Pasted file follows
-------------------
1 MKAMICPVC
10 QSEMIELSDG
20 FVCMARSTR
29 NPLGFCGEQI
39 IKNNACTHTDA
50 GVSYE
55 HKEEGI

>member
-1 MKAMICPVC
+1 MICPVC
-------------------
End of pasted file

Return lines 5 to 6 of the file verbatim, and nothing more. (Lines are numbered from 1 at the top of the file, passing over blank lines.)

39 IKNNACTHTDA
50 GVSYE